General News of Saturday, 31 March 2018
The Member of Parliament for Tamale Central is demanding a debate with the Defence Minister Dominic Nitiwul to expose what he says is a poor US Military agreement that has sold Ghana’s sovereignty.
Inusah Fuseini said the 2018 agreement entered into with the US would only turn Ghana into a satellite state.
Speaking on Joy FM’s news analysis programme Newsfile Saturday, the MP said he is convinced beyond every doubt the agreement will lead to the setting up of a military base in Ghana.
He said there are ample clauses in the 19-point agreement upon which he can make “reasonable inference” that the agreement as it is will lead to the creation of a US military base in Ghana.
Inusah Fuseini was quick to add that the NDC is not opposing a security agreement with the US government but will not accept the content of the 2018 agreement in the form it is in.
The agreement and its ratification have triggered a lot of controversy in the country with the Minority boycotting the ratification process.
But the boycott did not stop the Majority in Parliament from ratifying the document. There has since been a demonstration organised by a coalition of political forces kicking against the agreement.
Apart from the demonstration, the Minority in Parliament has taken advantage of every opportunity to resist the implementation of the agreement.
On Newsfile, Inusah Fuseini stated the NDC’s opposition to the agreement is founded on four main grounds.
According to him, the agreement is unconstitutional; it is legally flawed, ethically and morally impaired.
Quoting Article 75 of the constitution, the MP cum Legal practitioner said for a treaty or such an agreement to be ratified by Parliament it has to be signed by the executive.
“A treaty must be executed by the executive and later ratified by Parliament. This agreement has not been executed by the executive.”
For an agreement to be executed it must be signed by the executive before coming to Parliament for ratification.
Inusah Fuseini said there many phrases in the agreement which indicates the 2018 agreement has not be signed by the executive.
He quoted portions of the document which suggested the agreement before Parliament was a draft copy, something he said was illegal and unacceptable.
“The power to ratify by Parliament is invoked only when it is executed or signed by the executive,” he said.
According to Mr Fuseini, there are more than six clauses in the agreement which supports the view that by signing the agreement, there will be the establishment of a US military base in Ghana.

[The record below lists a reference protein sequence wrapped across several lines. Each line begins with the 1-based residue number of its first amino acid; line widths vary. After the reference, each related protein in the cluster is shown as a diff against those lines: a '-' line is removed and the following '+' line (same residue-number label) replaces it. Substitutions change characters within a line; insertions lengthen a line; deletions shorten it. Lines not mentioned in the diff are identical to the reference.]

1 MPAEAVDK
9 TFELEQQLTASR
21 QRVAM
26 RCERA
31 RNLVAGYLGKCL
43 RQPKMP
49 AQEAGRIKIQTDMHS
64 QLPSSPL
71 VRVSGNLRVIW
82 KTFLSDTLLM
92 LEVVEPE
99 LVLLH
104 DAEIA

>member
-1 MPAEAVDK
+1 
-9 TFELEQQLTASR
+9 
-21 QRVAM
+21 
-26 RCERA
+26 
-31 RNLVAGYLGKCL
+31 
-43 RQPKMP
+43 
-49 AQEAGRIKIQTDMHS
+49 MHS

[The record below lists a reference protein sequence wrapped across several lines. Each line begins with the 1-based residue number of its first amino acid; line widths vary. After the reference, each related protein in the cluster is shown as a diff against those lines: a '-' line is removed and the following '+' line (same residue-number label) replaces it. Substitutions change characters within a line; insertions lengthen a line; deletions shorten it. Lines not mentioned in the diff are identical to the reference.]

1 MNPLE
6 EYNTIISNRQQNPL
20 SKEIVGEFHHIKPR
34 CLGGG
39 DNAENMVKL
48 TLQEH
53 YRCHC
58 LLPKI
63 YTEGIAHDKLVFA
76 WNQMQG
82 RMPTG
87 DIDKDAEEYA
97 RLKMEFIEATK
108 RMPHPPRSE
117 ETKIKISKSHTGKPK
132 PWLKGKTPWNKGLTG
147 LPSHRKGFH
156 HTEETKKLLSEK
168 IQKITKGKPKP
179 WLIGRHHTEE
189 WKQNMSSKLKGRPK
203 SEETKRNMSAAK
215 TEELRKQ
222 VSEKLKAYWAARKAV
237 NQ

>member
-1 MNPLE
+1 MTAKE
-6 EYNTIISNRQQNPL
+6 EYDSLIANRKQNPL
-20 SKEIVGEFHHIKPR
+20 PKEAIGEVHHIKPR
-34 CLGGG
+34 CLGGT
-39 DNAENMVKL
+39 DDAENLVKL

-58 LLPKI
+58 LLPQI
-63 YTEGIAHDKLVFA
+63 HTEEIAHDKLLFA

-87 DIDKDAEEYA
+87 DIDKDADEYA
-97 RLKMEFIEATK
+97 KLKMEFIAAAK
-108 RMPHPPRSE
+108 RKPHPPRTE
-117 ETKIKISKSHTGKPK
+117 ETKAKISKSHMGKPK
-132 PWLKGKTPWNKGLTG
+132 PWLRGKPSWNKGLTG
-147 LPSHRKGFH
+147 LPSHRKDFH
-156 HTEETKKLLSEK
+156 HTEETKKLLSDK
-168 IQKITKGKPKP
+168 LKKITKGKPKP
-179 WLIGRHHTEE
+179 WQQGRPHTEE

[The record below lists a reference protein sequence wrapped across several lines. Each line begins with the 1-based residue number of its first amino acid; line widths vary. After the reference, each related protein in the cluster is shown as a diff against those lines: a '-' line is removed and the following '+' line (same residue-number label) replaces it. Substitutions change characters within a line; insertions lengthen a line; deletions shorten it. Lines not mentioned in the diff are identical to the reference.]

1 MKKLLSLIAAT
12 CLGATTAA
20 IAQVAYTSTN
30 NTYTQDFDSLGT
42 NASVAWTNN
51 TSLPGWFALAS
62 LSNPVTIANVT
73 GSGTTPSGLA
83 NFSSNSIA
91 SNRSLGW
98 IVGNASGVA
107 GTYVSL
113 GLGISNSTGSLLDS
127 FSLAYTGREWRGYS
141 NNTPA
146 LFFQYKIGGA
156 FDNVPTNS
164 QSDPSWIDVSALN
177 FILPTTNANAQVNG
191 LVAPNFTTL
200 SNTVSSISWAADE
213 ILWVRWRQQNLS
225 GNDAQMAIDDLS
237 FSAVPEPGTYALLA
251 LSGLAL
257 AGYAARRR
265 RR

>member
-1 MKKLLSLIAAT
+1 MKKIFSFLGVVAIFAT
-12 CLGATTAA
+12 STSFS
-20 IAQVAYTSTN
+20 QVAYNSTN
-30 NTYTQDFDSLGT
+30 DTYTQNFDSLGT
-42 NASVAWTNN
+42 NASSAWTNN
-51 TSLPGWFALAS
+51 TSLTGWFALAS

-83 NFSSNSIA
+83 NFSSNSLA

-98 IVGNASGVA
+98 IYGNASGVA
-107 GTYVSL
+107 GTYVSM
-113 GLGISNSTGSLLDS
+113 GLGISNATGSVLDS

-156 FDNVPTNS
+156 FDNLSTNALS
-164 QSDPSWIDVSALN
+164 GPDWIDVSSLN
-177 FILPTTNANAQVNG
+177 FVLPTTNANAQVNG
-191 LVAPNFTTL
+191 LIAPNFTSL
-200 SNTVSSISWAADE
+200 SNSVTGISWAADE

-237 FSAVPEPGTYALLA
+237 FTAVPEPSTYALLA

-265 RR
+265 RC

He mentioned Article 5 of the agreement which among other things calls for an “unimpeded access to and use of agreed facilities and areas to United State forces.”
He also cited the portions of the agreement which allow US military equipment to enter the country without any inspection.
Such an agreement he stated will compromise the country’s security and sovereignty, he stated.
No military base
But the Editor of the New Crusading Guide Newspaper, Malik Kweku Baako Jnr, who was also on the show disagreed.
He told host, Samson Lardy Anyenini, that if the agreement was to establish a US military base in Ghana he will vehemently oppose it.
He said what the agreement seeks to enhance is a “military presence” and not establish a military base.
“There has always been a US military presence in Ghana,” he stated, adding, the NDC members have since 2003 been citing a military base in Ghana which is non-existent.
While he agrees the 2018 military agreement signed with the US is not the same as those signed in 1998 and 2015 he was quick to add that there are significant similarities.
Shortly after the 2018 agreement was made public, Malik Baako said the Minority sought to suggest that issues relating to tax exemptions given to the US military, use of telecommunication gadgets and other conditions were new and exclusive to the 2018 agreement. But that is not true, he added.
Quoting portions of the 2015 agreement, Kweku Baako Jnr said the NDC cannot pretend to be outraged by the tax element when in 2015 tax exemptions were given to the US military in Ghana.
He also cited the logistics support supplies services including food water and communication and suggested that the communication referred to in the 2015 agreement was not Vodafone and MTN credit cards but the same use of radio spectrum in the 2018 agreement which the NDC now appears to have a problem with.
Malik Baako said he would not have a problem if the criticisms were coming from neutrals who had nothing to do with both agreements but for the NDC to be making such claims was unacceptable.
He was also worried that the NDC government signed an agreement of such nature in 2015 and never bothered to put it in the handing over notes to the NPP.